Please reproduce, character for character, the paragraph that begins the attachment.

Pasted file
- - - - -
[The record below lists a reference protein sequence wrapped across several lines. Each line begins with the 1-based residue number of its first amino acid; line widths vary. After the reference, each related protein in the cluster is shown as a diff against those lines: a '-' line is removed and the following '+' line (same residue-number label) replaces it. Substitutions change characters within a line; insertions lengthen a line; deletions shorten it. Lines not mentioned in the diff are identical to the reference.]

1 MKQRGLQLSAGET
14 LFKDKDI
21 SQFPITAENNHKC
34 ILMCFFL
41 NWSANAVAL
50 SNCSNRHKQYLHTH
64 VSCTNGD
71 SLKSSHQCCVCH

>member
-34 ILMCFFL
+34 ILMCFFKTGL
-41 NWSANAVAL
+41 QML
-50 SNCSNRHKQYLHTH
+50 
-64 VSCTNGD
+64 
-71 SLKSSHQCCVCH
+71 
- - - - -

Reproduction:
[The record below lists a reference protein sequence wrapped across several lines. Each line begins with the 1-based residue number of its first amino acid; line widths vary. After the reference, each related protein in the cluster is shown as a diff against those lines: a '-' line is removed and the following '+' line (same residue-number label) replaces it. Substitutions change characters within a line; insertions lengthen a line; deletions shorten it. Lines not mentioned in the diff are identical to the reference.]